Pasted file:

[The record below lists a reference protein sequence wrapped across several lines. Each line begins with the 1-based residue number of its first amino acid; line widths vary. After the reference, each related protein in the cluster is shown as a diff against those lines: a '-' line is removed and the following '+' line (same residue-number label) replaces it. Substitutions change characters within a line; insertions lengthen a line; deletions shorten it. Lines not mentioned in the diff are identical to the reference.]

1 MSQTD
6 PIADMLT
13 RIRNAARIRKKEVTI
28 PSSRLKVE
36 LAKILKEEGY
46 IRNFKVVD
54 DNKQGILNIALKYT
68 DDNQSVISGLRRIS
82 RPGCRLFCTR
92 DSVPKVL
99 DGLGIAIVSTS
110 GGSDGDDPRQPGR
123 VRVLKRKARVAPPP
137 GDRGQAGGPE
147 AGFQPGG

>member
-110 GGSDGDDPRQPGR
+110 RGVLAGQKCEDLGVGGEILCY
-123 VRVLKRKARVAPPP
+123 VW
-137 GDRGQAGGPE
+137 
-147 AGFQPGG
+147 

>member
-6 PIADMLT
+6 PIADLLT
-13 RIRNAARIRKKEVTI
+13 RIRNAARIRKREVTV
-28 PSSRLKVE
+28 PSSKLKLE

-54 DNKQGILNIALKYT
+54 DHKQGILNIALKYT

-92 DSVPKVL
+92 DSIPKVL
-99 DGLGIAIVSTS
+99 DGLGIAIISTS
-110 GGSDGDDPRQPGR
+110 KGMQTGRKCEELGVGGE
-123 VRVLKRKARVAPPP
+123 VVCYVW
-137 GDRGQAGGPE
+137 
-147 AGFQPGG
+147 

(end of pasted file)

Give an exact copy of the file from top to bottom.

[The record below lists a reference protein sequence wrapped across several lines. Each line begins with the 1-based residue number of its first amino acid; line widths vary. After the reference, each related protein in the cluster is shown as a diff against those lines: a '-' line is removed and the following '+' line (same residue-number label) replaces it. Substitutions change characters within a line; insertions lengthen a line; deletions shorten it. Lines not mentioned in the diff are identical to the reference.]

1 MSQTD
6 PIADMLT
13 RIRNAARIRKKEVTI
28 PSSRLKVE
36 LAKILKEEGY
46 IRNFKVVD
54 DNKQGILNIALKYT
68 DDNQSVISGLRRIS
82 RPGCRLFCTR
92 DSVPKVL
99 DGLGIAIVSTS
110 GGSDGDDPRQPGR
123 VRVLKRKARVAPPP
137 GDRGQAGGPE
147 AGFQPGG

>member
-110 GGSDGDDPRQPGR
+110 RGVLAGQKCEDLGVGGEILCY
-123 VRVLKRKARVAPPP
+123 VW
-137 GDRGQAGGPE
+137 
-147 AGFQPGG
+147 

>member
-6 PIADMLT
+6 PIADLLT
-13 RIRNAARIRKKEVTI
+13 RIRNAARIRKREVTV
-28 PSSRLKVE
+28 PSSKLKLE

-54 DNKQGILNIALKYT
+54 DHKQGILNIALKYT

-92 DSVPKVL
+92 DSIPKVL
-99 DGLGIAIVSTS
+99 DGLGIAIISTS
-110 GGSDGDDPRQPGR
+110 KGMQTGRKCEELGVGGE
-123 VRVLKRKARVAPPP
+123 VVCYVW
-137 GDRGQAGGPE
+137 
-147 AGFQPGG
+147 